For the raster image, drag in the DEM.tif file (this raster image format is TIFF). And for the City of Toronto boundaries, drag in the cityprj_former_municpality.shp. This is the shapefile for the boundaries. Dragging in the .xml file and the .txt would not show any layers in the map.
When adding in the raster dataset, you might get a pop-up window asking if you would like to build pyramids. You can proceed by clicking either "Yes" or "No", it won't affect this exercise. Clicking "Yes" could help you to improve the display performance of the raster dataset.
On the Table of Contents panel on the left, you can adjust the drawing order (display order) of the two dataset if you want to have the boundaries layer on top of the DEM. Simply drag the layers up and down in the list would change the order to display them. Make sure you have the "List By Drawing Order" tab checked (highlighted in red)
Clipping Rasters - Two ways
The first method to clip raster is using the Data Management toolbox in ArcToolbox in ArcMap. Open ArcToolbox.
In ArcMap, there are two different clipping tools for vector and raster datasets. To find the Clip tool that's specifically designed for raster dataset, follow this directory: ArcToolbox → Data Management Tools → Raser → Raster Processing → Clip.
Open the Clip tool. The Input Raster should be the Digital Elevation Model we downloaded. Set up the City of Toronto Former Municipality Boundaries file as the Output Extent. You can also manually adjust the extent of the rectangle by changing the X Max/Min and Y Max/Min numbers.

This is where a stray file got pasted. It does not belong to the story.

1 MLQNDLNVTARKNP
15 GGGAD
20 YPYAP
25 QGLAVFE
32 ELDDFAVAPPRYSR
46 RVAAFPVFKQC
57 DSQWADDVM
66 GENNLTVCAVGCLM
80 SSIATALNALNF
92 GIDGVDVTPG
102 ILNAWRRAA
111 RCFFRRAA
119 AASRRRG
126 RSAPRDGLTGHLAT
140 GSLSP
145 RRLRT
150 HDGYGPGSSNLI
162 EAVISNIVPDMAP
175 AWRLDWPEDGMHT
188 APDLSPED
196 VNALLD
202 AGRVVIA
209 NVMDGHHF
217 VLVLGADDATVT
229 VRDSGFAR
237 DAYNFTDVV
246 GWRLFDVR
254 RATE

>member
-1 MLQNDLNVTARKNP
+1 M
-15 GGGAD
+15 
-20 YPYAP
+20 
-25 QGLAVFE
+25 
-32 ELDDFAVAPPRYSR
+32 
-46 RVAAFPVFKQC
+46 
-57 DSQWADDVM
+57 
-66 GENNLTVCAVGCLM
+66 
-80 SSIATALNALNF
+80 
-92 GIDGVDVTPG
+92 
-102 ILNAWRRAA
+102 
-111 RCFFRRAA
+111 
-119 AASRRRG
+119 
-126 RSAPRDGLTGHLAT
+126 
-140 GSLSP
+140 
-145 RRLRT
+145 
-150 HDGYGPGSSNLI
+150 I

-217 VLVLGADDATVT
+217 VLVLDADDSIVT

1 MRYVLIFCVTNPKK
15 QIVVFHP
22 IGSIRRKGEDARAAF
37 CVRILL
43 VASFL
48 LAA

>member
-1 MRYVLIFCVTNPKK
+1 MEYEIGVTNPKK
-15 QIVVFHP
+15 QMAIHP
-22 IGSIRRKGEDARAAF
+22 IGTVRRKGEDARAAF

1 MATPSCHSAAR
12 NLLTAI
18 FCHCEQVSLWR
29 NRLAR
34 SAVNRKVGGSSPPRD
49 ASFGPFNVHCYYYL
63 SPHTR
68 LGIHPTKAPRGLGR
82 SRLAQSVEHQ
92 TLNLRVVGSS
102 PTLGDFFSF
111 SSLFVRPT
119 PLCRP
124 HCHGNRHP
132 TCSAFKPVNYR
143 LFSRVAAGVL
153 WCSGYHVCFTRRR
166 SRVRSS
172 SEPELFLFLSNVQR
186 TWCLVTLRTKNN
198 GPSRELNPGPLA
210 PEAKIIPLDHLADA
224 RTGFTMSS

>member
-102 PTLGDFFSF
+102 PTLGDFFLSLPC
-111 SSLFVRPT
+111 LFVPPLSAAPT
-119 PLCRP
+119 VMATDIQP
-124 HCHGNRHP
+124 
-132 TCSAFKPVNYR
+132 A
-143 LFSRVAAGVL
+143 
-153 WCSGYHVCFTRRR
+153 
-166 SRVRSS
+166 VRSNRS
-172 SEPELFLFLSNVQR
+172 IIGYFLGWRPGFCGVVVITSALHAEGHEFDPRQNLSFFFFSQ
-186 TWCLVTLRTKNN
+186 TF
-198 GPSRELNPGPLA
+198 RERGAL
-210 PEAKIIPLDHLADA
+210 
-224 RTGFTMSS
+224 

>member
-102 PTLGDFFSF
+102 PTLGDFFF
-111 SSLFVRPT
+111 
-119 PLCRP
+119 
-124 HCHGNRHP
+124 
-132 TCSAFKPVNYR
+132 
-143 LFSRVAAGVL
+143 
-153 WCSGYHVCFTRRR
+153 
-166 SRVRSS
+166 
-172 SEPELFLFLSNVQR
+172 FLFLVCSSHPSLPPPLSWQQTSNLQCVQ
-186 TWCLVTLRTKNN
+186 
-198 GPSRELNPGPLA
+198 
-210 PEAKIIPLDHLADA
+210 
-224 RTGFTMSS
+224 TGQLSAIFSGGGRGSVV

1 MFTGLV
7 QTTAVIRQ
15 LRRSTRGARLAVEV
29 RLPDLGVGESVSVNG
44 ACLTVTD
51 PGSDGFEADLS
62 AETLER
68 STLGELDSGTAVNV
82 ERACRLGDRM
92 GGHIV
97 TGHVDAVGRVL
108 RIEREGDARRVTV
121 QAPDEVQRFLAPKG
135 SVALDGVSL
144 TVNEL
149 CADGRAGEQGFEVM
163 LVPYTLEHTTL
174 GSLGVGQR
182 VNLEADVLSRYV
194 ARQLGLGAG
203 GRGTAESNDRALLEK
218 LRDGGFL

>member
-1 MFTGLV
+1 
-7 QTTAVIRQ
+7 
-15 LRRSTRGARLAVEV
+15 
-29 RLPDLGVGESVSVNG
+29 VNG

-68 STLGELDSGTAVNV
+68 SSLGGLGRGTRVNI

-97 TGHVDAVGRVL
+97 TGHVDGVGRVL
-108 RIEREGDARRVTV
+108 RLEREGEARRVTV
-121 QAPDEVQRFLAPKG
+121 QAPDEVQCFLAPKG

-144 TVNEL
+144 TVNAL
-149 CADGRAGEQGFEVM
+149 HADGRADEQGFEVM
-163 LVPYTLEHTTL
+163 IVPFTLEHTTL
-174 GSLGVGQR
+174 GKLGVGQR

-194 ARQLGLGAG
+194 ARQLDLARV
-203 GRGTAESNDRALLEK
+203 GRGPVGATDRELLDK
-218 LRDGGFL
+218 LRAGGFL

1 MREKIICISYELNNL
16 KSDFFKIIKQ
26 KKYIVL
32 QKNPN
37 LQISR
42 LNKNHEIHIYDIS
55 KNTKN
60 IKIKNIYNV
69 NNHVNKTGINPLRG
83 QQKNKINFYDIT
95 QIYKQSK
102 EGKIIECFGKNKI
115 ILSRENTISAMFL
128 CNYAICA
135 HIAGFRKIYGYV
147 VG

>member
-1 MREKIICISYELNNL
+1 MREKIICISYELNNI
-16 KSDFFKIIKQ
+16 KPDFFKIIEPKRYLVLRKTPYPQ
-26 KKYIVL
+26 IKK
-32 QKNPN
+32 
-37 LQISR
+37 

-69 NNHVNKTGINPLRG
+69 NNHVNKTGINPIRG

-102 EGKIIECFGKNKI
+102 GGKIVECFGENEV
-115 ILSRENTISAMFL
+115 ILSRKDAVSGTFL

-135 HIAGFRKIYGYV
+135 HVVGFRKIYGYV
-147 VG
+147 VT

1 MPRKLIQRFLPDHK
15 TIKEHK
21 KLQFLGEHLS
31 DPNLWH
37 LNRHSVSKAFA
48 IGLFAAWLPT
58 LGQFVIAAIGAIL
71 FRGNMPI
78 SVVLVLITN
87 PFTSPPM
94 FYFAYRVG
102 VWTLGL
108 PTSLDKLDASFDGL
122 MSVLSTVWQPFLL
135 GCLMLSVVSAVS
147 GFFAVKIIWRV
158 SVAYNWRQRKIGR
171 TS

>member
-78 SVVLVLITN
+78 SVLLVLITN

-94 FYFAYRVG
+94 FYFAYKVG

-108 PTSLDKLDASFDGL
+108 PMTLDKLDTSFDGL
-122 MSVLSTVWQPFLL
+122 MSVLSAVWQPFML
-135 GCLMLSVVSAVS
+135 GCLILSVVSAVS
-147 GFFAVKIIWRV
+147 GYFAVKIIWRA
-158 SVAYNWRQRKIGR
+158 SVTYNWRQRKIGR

The Clipping tool will clip your raster dataset to a rectangle that covers your extent. If you want your clipped raster data to be exact same shape as the clipping layer (the City boundaries, in this case), make sure you check the "Use Input Features for Clipping Geometry (optional)" box.
In the Output Raster Dataset, save your output dataset to your preferred directory.
Click OK after all settings are properly changed.
Note: every time you click on one of the settings, the Tool Help panel on the right will show you a detailed explanation of this option. You can read through if you are needs clarification with some of the options.
After the clipping process is completed, the clipped layer should be added to display automatically. If not, find your clipped dataset under the folder you chose to export the data in the ArcCatalog panel, and add it to the map.
The clipped raster dataset should look similar to the following image.
You can also zoom to the extent you wish to working on and clip your dataset based on your zoomed extent. Let's say you are specifically interested in Toronto's islands and port lands.
First, zoom to the islands and port lands.
Then, right-click on the raster layer you wish to clip from. Choose Data → Export Data...
In the Export Raster Data setup window, first make sure you checked "Data Frame (Current)" as your Extent, to only export the data within your zoomed dataframe. You can keep the Spatial Reference same as the original one.
You can also choose to export the raster file as the same format as the original dataset (TIFF). Saving raster file as TIFF could also avoid compressing the dataset.
Make sure you save the exported file to your working directory.
Add your exported layer the map area. Your clipped layer should look similar to this.
Province Digital Elevation Model - Ontario Open Data: https://www.javacoeapp.lrc.gov.on.ca/geonetwork/srv/en/main.home?uuid=0… (In "Transfer Options", choose "Provincial Digital Elevation Model - South - Revised Package September 2016")'
Swift Current LiDAR Project 2009 - DEM - Federal Open Data: https://open.canada.ca/data/en/dataset/72003a79-c799-49de-b135-de5af833… (In the list of "Resources", choose "Pre-packaged GeoTIF files (No linguistic component)"
USGS Earth Explorer: https://earthexplorer.usgs.gov/ ("Search Criteria" - identify your area of interests; "Data Sets" - choose "Digital Elevation")